Winter is a great time to do some much needed cleaning in and around your garden and landscape. As the days slowly begin to get longer, take advantage of those extra few minutes of daylight to get outside and garden. This is prime time to trim back your roses, rake up the leaf debris, cut back unsightly perennials, do some winter pruning, and start planning for the spring.
Roses are always a little tricky when it comes to pruning. Experts say that if your area is prone to bad winter weather, the roses should be pruned back to about 18 inches after the first heavy freeze. If your weather tends to be mild in nature, you can wait until just before bud break in early spring to prune. I know, I know, you are reading this and thinking I am crazy. Robeson County falls in the middle of this range. Use your best judgment. I have had success in both cases.
Most people wait until early spring to clean up a lot of the leaf debris in their landscapes and gardens, but many times this comes too little too late. Many fungal spores and insect problems will overwinter in the debris left beneath your plants. If left until early spring, these problems can then re-infect your plants. Remove all the debris and if it is not contaminated, compost the material. If you know that a specific plant had a fungal or insect problem, remove the debris and take it off site.
Cutting back perennials is my absolute favorite job. From lantana to liriope, if you have not done so already, cut it back now to get ready for the spring growth. I was out in my yard the other day cutting back my lantana. I got this great idea to put it in my trashcan for the meantime and leave it in the garage. I was hoping my husband would get the hint and take care of it for me … . Well my husband did not get the hint, and the nice warm air in my garage was a great place for all those nice little spider eggs to hatch.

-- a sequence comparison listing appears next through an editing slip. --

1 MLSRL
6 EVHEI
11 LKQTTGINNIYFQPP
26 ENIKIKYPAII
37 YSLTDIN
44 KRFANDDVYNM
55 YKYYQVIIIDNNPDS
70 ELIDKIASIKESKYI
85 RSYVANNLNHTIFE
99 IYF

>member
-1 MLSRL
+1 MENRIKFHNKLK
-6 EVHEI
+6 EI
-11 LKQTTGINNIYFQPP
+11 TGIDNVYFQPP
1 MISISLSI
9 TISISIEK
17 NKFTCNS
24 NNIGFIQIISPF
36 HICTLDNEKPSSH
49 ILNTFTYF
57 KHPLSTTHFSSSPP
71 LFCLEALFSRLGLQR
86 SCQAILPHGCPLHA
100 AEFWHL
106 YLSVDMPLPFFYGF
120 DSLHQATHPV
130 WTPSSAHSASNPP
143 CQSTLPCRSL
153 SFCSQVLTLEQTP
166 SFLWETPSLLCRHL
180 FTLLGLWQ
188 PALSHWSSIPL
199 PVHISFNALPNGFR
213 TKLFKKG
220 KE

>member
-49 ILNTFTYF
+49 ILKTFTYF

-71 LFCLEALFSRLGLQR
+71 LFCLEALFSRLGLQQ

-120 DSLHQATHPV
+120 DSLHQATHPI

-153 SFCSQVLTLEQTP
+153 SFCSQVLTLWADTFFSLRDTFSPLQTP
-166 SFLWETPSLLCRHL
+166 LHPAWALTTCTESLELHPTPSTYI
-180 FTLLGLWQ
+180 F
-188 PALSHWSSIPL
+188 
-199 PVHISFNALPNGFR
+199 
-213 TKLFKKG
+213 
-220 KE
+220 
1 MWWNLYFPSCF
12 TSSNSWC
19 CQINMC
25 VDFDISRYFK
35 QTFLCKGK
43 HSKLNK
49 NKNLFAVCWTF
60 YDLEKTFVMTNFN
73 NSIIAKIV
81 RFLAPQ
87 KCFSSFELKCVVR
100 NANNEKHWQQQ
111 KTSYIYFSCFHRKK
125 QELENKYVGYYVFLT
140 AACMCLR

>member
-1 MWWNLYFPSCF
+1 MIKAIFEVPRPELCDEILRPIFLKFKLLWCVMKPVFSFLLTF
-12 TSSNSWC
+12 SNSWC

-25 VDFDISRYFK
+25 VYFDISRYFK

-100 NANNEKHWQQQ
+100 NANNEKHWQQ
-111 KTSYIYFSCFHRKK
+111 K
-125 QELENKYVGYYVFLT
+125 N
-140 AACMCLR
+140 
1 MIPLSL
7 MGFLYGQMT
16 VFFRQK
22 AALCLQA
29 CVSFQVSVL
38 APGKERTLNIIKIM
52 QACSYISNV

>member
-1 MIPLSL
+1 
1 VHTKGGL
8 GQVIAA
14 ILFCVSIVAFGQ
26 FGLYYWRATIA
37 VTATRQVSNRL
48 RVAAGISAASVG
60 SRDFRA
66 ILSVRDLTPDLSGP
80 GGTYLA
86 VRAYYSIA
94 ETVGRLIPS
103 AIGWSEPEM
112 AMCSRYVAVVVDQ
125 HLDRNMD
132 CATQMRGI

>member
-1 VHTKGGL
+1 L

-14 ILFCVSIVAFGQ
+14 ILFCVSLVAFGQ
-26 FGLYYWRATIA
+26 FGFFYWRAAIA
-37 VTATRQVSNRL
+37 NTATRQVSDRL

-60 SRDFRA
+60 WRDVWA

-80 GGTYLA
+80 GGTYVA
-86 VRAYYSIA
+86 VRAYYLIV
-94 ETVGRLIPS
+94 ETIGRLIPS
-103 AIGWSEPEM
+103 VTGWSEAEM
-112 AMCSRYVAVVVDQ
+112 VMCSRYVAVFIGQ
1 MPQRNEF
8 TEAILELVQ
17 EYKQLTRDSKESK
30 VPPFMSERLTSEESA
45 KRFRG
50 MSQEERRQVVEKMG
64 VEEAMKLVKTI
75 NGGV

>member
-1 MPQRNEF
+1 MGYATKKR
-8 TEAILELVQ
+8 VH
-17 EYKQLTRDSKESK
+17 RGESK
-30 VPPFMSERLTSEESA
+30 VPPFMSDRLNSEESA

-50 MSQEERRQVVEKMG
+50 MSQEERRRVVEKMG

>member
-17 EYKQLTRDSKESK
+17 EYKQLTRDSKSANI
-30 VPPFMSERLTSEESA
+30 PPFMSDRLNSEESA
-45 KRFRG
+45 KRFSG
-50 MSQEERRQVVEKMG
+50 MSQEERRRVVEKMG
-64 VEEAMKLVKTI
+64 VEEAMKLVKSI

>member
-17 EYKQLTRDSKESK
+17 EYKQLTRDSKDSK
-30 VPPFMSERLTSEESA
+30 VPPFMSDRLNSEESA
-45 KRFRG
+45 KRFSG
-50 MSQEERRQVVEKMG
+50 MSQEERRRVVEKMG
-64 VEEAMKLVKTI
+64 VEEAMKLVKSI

Winter is a great time to prune any of your woody trees and shrubs. Pruning should be done to remove diseased, damaged, and overlapping or rubbing branches. No more than one third of a plant should be removed at any one time. If you have specific questions about pruning, or you just need some extra guidance, make sure you contact me to sign up for our free pruning class coming up on Feb. 14.
Once you finish all the clean up in your garden and landscape, do not forget to start planning for the spring. I always like to draw out a map of my gardens to find holes where I can place new varieties and try fun things. Think of the seasonality of your gardens and landscape. Is there something flowering throughout the growing season? Can you place a plant for winter interest? Should you fill in spaces with some annuals this spring? These are all questions to ask yourself so you can be ready when the warm weather is upon us.
Good luck with your garden clean up, and do not hesitate to call me with any comments and questions, or to sign up for the upcoming pruning workshop at (910) 671-3276 or send me an e-mail at Kerrie_Roach@ncsu.edu.